For the first time in six years, a human case of Eastern equine encephalitis (EEE) was confirmed in Massachusetts earlier this month. The state Department of Public Health reports that the mosquito-borne illness recently was spread to a man in Plymouth County. Infectious disease experts from the MGH say while EEE is rarely transmitted to people, the risk for human infection usually peaks during the months of August and September.

“We’re really not in the clear until those first hard frosts settle in over New England,” says Edward Ryan, MD, director of MGH Global Infectious Diseases. “EEE is a virus that is usually transmitted among mosquitoes and non-human animals such as birds. But when a person is infected, it can be severe.”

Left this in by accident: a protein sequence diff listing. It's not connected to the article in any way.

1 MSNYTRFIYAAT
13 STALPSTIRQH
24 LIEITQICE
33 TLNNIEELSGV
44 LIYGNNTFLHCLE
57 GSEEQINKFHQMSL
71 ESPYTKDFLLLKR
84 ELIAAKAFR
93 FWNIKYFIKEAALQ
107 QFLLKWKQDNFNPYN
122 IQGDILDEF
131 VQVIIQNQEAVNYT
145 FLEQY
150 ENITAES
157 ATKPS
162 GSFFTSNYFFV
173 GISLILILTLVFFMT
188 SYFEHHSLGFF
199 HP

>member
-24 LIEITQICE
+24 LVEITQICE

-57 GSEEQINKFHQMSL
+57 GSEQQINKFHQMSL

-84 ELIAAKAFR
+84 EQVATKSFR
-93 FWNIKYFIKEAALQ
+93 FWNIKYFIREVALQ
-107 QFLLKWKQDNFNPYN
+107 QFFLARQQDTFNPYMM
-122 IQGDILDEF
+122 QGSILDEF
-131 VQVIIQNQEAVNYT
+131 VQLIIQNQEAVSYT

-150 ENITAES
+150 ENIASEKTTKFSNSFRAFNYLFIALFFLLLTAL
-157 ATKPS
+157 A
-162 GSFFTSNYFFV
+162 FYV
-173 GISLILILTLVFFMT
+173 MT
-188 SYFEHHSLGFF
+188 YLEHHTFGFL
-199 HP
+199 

Signs of EEE include flu-like symptoms, such as fever, muscle aches and headaches. The virus can cause inflammation of the brain and result in neurologic damage and, sometimes, death. Along with aerial spraying for mosquitoes, Ryan offers the following tips:

  • Avoid outdoor activity from dusk until dawn.
  • Cover exposed skin whenever possible.
  • Wear insect repellent approved by the Centers for Disease Control.
  • Remove standing water from yards where mosquitoes might thrive.

“There is no vaccine for EEE and no treatment,”says Ryan. “So it’s vital to minimize the likelihood of getting bitten by a mosquito.”